Pets: Introduce new cats to your home and pets

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Pets: Introduce new cats to your home and pets
(Courtesy photo)
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By Steph Selice

It’s kitten season once again, and cat people often consider adding a young cat, or an adult one, to their home in spring. One of the most rewarding aspects of loving cats is welcoming more into your household.

But what should you be aware of as you think about adopting new cats and introducing them to your current felines?

Opinions differ about how to handle cat adoptions most effectively. However, experts agree that you should focus on which cats would be happiest in your home, how your cats will react to a change in their lives and how you can make them most comfortable with new feline members in your family.

Before you adopt, consider your current cats and what will make them happiest. Are they adult cats who would welcome a kitten versus another adult cat? Are they sociable with other animals, or more solitary? What kind of home life – humans, other animals, noise, attention, space, etc. – are they used to?

Cat lovers know that their pets can be territorial, but kittens and some sociable adult cats are often highly adaptable. Before you take your new cat home, experts recommend setting aside a closedoff space or a room for them to get used to being “home,” away from your current cat or other pets. The room should have food and water dishes, a litter box, a sleeping space, toys and a place to hide, such as a box or crate.

When you bring your new cat home, take them right to their new room and avoid your resident kitty. Keep them in their carrier until you’re both closed off in the room. Put the carrier next to the hiding place in their room, away from the litter box.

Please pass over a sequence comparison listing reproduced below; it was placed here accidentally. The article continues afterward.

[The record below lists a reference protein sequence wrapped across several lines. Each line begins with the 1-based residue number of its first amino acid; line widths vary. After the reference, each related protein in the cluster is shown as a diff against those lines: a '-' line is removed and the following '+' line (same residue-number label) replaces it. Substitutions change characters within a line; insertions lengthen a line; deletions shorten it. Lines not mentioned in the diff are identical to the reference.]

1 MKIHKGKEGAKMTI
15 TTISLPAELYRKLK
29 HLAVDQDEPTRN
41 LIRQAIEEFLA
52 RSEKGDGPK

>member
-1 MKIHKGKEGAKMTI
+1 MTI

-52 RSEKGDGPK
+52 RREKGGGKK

Leave them alone in the room with the carrier open. Give them time to get used to the new space and come out of their carrier on their own. The towel from their carrier will have their scent, which will help them adjust to the new space. Some vets recommend using pheromone diffusers in the new cat’s room and in the house where your first cat hangs out to help both cats deal with the stress of a new roommate.

Introduce your cats to one another slowly. One important way cats meet is through scent. Give your new cat a towel you can move to your first cat’s favorite space in your home. If your cat is unhappy with this – and they’ll let you know – move the towel away from food or bedding and gradually move it closer to the cat’s things. This may take a few days, depending on your cat.

Meanwhile, take some bedding from your first cat and have your new cat smell it. As you do this over a few days, you can swap food bowls between your cats. They will think that food, a good thing, is now part of the other cat’s scent. They will also smell each other on either side of the new cat’s door.

Cats vary in how long it takes them to get used to their forever homes. For this scent “meeting,” with some kittens and highly socialized adult cats, getting used to another cat’s scent may only take hours. With others, it may take weeks or months.

Next, let your cats see one another. Some people use baby gates or screen doors to set off the new cat’s room. Others supervise brief visits with the cats on either side of a slightly open door. Give both cats a chance to play – it helps to do this with a human partner – and to have treats in their separate spaces as you do this. If they act aggressively, narrow the space between them, and bring their food closer to the barrier over time.

When the cats can smell each other and then rub up against the door, play through a screen or barrier or even rub noses briefly, they’re likely ready to be introduced. Open the barrier or door, and let the cats take their time. Do not force them to be together and give them space if they need it. If you have to separate them, avoid picking them up and just clap or make another non-scary but effective sound.

Vets recommend that cat households have enough litter boxes for each kitty plus one extra. They don’t encourage the sharing of boxes, food, water or bedding until your cats are ready. As always, your vet and your animal adoption team are your best resources to help you make all your cats happy in their forever home with you and your humans.

The writer has served as volunteer adoption counselor at King Street Cats in Alexandria for seven years.

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